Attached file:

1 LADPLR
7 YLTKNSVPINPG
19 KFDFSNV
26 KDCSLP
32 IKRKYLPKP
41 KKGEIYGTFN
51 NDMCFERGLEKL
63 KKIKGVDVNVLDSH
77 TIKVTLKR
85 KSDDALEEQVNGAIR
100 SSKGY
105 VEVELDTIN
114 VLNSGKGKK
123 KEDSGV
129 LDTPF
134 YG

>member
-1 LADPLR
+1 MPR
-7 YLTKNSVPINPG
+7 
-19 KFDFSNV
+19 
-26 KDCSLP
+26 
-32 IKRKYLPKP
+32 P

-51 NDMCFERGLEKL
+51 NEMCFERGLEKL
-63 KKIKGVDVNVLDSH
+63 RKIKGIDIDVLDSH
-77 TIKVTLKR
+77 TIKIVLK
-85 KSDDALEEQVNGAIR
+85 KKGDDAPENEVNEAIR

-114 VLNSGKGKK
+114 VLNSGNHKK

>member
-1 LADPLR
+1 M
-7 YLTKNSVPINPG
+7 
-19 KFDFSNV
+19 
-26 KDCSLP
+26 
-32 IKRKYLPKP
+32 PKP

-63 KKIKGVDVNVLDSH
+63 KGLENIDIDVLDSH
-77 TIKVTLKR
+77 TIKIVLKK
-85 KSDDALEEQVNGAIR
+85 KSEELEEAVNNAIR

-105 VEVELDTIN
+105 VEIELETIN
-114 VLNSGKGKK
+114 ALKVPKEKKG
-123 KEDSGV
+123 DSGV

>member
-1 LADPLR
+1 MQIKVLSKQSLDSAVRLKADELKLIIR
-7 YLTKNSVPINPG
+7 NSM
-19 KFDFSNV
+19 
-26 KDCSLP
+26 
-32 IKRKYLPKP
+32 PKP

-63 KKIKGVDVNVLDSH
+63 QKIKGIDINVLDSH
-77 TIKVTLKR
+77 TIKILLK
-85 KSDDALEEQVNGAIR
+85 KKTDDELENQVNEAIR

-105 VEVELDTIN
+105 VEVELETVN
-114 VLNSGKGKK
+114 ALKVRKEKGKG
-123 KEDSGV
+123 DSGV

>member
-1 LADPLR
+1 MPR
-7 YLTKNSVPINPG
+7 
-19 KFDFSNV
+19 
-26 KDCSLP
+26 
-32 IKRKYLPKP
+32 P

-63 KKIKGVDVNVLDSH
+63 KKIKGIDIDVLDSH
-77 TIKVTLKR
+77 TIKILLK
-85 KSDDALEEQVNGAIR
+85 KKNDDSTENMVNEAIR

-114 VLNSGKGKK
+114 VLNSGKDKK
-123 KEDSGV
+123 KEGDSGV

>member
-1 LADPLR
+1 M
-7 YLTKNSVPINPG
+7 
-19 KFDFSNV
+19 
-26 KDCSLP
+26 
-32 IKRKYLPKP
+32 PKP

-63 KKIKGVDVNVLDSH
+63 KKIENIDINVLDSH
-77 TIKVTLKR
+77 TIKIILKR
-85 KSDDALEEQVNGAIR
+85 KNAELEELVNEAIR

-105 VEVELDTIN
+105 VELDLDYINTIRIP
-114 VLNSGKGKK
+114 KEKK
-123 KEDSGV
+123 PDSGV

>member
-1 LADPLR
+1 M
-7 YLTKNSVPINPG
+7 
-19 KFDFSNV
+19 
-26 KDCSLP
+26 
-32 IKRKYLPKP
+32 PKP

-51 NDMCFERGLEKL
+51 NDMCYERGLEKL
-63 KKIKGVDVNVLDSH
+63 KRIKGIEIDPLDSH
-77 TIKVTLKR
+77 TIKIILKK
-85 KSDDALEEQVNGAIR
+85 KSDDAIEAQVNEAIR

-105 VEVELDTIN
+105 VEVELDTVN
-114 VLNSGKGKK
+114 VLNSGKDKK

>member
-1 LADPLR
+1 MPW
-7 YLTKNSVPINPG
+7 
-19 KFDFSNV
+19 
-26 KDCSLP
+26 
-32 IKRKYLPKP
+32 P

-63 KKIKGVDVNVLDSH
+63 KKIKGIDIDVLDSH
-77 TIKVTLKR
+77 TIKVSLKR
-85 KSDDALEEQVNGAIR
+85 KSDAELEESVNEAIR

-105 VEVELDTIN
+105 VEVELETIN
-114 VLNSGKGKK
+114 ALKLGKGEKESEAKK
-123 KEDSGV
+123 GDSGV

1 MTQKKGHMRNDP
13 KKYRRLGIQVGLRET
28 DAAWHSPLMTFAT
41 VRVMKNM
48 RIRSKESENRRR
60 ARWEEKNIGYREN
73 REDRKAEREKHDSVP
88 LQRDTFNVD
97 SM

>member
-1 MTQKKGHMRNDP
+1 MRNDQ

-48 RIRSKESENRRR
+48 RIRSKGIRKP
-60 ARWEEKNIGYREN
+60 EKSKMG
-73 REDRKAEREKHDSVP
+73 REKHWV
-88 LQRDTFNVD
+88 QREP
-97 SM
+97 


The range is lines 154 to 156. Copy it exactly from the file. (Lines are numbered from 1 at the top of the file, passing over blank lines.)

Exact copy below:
-7 YLTKNSVPINPG
+7 
-19 KFDFSNV